6. And for God's sake, know that activism is not the essential component of a reporter's job. Half the problems that arise between even well-meaning journalists and others are because of a misplaced sense of what exactly a journalist's job entails. It is not a reporter's job to be holding press conferences for or against people / organizations he is supposed to cover. Remind yourself daily of the need to at least be perceived as impartial.


Hamza said...

You really have to give credit to VOA team. With the possible exception of Dawn, I doubt any Pakistani newspaper would issue such a retraction.

The Jang group, for instance, would probably continue to spread lies, just because it gets them higher ratings/readership.

Ahsan said...

^ Yes absolutely.

And Pyalas, I would make a list of lessons for those people who have borne the brunt of BS from the media (Hamid Mir, Ansar Abbasi etc etc):

1. Name and shame, call these buggers out, and ask their editors to reproduce recordings of "interviews" they claim to have done.

2. Uh, that's it.

Sa'adia said...

Excellent post, Pyala. Media organisations certainly need to take measures, but I feel that at the end of the day, it's the journalist's ethical and moral sense that plays the decisive role.

Anonymous said...

Sardar Khan met his fate rather late. He should have been exposed a long time ago. One, because he is no journalist, in fact far from it, an unscrupulous showroom owner and publicity seeker who forever aspires to be a kingmaker of sorts.

And secondly because he invariably tries to slight respectable officials, players in public in a bid to go one up on everyone. All he ends up doing is bring the profession into disrepute.
He has finally met his Waterloo, thank God.

know it all said...

Very informative post. Good work Pyala. VOA definitely deserves credit for how they handled the matter and is an ardent lesson for our media, which in spite of many credits, has its own view of ethics.

Case in point---A Q Khan, while writing for The News, plagiarised material for one of his articles from the Imperial College website or info given to entering students (I forget which). This was pointed out in a letter by a student from Imperial College, which reproduced the material AQ had plagiarized. But although News published the letter, no action was taken. A Q continues to write opeds for the paper. Go figure!

Omar R Quraishi said...

know it all said -- dear mr know it all -- i was the editor of the editorial pages of the news at that time, and apart from reproducing that letter in which the plagiarism was pointed out, many letters were carried, some of which said quite clearly that perhaps the doctor had plagiarised the n-weapon plans as well -- this was all published -- and eventually he apologised and said that he had been misled by someone who had sent him information -- so it's not as if only the one letter was published --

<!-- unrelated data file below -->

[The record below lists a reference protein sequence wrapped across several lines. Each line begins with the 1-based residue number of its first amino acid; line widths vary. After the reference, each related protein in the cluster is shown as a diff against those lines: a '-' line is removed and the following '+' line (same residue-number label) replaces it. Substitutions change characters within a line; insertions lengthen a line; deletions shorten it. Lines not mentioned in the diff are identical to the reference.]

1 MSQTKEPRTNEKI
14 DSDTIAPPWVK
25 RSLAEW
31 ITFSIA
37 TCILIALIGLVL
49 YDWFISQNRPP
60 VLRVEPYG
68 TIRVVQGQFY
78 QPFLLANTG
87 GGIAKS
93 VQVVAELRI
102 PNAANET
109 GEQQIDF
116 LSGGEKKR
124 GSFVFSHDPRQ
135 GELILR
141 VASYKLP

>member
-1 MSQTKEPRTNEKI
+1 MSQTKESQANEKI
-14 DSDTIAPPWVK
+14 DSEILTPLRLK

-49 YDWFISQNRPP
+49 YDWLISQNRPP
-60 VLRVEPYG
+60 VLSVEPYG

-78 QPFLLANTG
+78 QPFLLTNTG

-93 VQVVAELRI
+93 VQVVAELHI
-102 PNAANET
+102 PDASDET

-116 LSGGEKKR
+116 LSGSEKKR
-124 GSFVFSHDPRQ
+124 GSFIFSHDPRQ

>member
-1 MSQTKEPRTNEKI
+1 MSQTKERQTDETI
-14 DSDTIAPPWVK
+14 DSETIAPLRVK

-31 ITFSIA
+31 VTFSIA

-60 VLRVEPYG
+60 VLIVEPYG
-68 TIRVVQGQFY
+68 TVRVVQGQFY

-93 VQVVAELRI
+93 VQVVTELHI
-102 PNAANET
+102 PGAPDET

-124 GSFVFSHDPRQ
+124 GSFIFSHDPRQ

i may also add that two well known (one of them a 'big name') columnists at the news were found plagiarising and both were black listed for good -- so have the facts in hand the next time you make an allegatin

know it all said...

Mr. Omar Quraishi---I remember reading all those letters in The News. I don't think I said in my last post that only one letter was published. I was only making reference to the most relevant letter which had exposed AQ red-handed. Yet when I say "no action was taken" I mean that he was not barred from writing opeds. I was quite shocked at that. Printing the letters is one thing---it is good---but something as serious as plagiarism needs to be taken seriously enough so that the relationship with the columnist in question is severed---like VOA severed its relationship with Sardar Khan. I don't know about the other two big name columnists you are referring to, nor would I claim to know more about this than you do. But perhaps you can answer this for me: why the different standards for those two columnists as opposed to AQ?

I think plagiarism is a very serious issue in our society. Unfortunately, I have seen even LUMS professors do it---one of whom I caught red-handed. Small wonder then that when our students go abroad, they often don't realize what a serious issue it is!

Omar R Quraishi said...

you caught red-handed!? do tell

know it all said...

Mr. Quraishi--even though you have not answered my question (maybe u have nothing to say in response) I will answer yours. I was on a political discussion email list, which included this gentleman (a Lums prof) who, in order to prove his point, cut and paste sentences from wikipedia (no less) and passed them off as his own thinking. What's more is that he did it selectively, omitting what did not suit his argument, but pasting what did. When I read it, it sounded too wikipedia'ish so I logged on and my suspicion was correct!